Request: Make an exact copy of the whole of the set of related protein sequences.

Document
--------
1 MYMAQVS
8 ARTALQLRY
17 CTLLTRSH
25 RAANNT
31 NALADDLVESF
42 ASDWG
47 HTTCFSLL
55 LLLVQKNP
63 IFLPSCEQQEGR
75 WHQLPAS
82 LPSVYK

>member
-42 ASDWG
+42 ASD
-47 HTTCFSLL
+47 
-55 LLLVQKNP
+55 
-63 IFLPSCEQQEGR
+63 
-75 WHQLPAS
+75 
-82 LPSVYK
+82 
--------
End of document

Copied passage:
1 MYMAQVS
8 ARTALQLRY
17 CTLLTRSH
25 RAANNT
31 NALADDLVESF
42 ASDWG
47 HTTCFSLL
55 LLLVQKNP
63 IFLPSCEQQEGR
75 WHQLPAS
82 LPSVYK

>member
-42 ASDWG
+42 ASD
-47 HTTCFSLL
+47 
-55 LLLVQKNP
+55 
-63 IFLPSCEQQEGR
+63 
-75 WHQLPAS
+75 
-82 LPSVYK
+82 